The Army has issued its final report on the mental state of Joint Base Lewis-McChord Stryker soldier Brandon Barrett, who, in full body armor, planned to shoot up Salt Lake City last year but was killed by a police officer: He was sane while killing the enemy in Afghanistan but, for reasons unknown, went crazy afterward, plotting to kill Americans on the homefront.
"It means more of the same answers from the Army for us," says Barrett's brother, Shane Barrett, a Tucson police detective. "We were under the impression that this final report would indicate whether or not Brandon was suffering from post-traumatic stress disorder, but there is no mention of PTSD in the report."
With a semi-automatic rifle, 21 magazines of ammo, a scope and a bipod rifle mount, Barrett, 28, was headed to the top of the Grand America Hotel in Salt Lake City Aug. 27, 2010, when he was sidetracked by a hotel security officer and then killed in a shootout with a city police officer. He had earlier sent text messages to buddies indicting he was planning to stage a massacre from the rooftop.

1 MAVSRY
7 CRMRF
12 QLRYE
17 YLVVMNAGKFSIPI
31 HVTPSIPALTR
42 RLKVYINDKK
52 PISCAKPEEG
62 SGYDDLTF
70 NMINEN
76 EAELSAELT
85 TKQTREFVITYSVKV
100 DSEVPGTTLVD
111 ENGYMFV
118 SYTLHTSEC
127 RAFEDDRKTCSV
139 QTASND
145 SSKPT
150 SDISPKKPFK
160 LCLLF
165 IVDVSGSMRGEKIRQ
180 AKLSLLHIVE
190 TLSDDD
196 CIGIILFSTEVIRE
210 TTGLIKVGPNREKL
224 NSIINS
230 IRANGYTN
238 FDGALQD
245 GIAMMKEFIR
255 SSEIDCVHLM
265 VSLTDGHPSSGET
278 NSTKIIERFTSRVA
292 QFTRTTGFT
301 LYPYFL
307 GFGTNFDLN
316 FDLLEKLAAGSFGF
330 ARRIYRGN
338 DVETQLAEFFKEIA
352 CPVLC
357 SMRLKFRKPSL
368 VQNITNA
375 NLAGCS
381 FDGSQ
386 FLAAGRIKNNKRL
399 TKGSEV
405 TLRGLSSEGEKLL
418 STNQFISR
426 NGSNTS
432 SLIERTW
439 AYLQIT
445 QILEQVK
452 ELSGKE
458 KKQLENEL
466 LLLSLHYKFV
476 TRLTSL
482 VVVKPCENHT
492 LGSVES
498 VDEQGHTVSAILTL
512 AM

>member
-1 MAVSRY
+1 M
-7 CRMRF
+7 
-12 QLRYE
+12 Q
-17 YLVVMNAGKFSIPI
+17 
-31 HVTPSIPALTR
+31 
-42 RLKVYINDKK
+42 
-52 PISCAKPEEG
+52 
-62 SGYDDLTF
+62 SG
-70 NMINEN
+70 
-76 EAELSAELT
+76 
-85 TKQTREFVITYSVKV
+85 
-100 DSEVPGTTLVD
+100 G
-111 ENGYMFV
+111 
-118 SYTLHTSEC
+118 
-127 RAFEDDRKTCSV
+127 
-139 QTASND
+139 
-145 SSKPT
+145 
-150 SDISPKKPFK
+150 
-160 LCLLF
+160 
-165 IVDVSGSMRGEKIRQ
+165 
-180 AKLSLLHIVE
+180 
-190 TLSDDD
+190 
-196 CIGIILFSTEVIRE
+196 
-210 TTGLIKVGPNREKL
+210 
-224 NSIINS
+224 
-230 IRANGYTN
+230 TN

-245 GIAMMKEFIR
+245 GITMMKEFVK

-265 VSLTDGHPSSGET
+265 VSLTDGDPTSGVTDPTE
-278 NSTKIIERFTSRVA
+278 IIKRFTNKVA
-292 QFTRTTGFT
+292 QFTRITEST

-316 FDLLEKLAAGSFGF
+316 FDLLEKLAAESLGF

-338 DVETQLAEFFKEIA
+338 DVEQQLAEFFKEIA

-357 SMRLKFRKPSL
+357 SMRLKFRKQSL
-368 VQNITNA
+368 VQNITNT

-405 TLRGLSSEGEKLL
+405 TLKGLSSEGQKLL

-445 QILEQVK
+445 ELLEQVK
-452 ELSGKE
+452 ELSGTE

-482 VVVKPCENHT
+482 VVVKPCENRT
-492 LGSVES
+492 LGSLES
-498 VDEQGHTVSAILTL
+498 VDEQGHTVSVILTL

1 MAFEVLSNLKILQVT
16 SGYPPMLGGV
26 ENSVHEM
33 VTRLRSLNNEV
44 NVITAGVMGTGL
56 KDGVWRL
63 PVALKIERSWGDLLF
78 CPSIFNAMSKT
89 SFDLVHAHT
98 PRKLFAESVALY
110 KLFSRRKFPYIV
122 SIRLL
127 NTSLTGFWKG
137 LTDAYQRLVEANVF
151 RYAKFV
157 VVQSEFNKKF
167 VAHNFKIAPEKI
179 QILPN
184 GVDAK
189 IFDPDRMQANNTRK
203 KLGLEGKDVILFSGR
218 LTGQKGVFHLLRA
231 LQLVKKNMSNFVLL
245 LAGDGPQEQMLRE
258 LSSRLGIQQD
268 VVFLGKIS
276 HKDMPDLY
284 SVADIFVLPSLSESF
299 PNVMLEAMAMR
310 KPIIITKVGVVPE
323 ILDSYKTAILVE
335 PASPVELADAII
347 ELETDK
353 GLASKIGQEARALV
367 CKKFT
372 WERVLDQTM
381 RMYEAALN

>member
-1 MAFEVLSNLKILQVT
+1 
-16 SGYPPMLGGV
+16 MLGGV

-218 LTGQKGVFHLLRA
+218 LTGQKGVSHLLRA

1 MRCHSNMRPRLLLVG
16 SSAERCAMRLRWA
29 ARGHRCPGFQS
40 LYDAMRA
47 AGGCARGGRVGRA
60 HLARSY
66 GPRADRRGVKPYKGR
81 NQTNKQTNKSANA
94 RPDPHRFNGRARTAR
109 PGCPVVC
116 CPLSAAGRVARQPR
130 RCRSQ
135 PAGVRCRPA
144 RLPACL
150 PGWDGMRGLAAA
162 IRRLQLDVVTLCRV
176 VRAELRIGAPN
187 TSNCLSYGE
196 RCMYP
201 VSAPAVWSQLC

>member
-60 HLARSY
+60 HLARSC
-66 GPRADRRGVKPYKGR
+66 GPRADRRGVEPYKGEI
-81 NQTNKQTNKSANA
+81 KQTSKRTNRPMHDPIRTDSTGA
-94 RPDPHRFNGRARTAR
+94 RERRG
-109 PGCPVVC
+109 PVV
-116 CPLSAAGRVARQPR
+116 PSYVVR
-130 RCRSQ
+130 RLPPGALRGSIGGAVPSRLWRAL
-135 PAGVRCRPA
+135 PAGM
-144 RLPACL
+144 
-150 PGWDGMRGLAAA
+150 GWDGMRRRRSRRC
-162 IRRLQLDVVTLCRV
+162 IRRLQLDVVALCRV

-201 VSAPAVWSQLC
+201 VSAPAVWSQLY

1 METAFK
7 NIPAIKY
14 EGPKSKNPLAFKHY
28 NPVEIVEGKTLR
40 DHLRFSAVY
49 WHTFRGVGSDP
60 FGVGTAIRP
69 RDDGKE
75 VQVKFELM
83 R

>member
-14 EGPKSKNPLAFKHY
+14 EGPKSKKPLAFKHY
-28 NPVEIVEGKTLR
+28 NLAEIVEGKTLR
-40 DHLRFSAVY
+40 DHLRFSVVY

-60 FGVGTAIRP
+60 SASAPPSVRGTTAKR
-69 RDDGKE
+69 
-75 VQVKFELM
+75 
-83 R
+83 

Essentially, the Army found that his actions that day were the result of his deteriorating condition at home and not the result of war on his mental state, even though Barrett's Stryker unit saw some of the worst combat in Afghanistan. Says the Army report:
Spc. Barrett's death [was] "not in the line of duty - not due to own misconduct" because he was "mentally sound" at the time he went AWOL, but "mentally unsound" at the time he committed the offense in Salt Lake City.
"For my parents, that was disappointing," says Shane Barrett. "I think they would have better closure if Brandon had been diagnosed with PTSD, not that PTSD is an excuse for what he did."
The Army appears to be taking no responsibility despite its mistakes that led to Barrett going AWOL and then failing to notify his family or authorities when he appeared to have gone over the edge after being ridiculed by an officer in front of his unit.
Barrett says his father, a Marine Corps Vet, "believes that incident was what flipped the switch in Brandon." His mother feels that the Army belatedly labeled Brandon a deserter only after he sent the threatening text messages "because it would look bad for the Army otherwise."
In his view, says the detective, "after reading Brandon's post-deployment medical questionnaire and reading some of his answers, I am shocked that he wasn't looked at closer" and placed on leave.
"The other issue I have is the lost opportunity to help Brandon while he was home for that month he was AWOL. Had the Army followed through with their procedures and sent a letter to my parents, we could have tried to help Brandon.
"Not having the opportunity to try and help my Brother is what haunts me. Whether it would have helped or not, we will never know, but at least I would have closure knowing that I tried."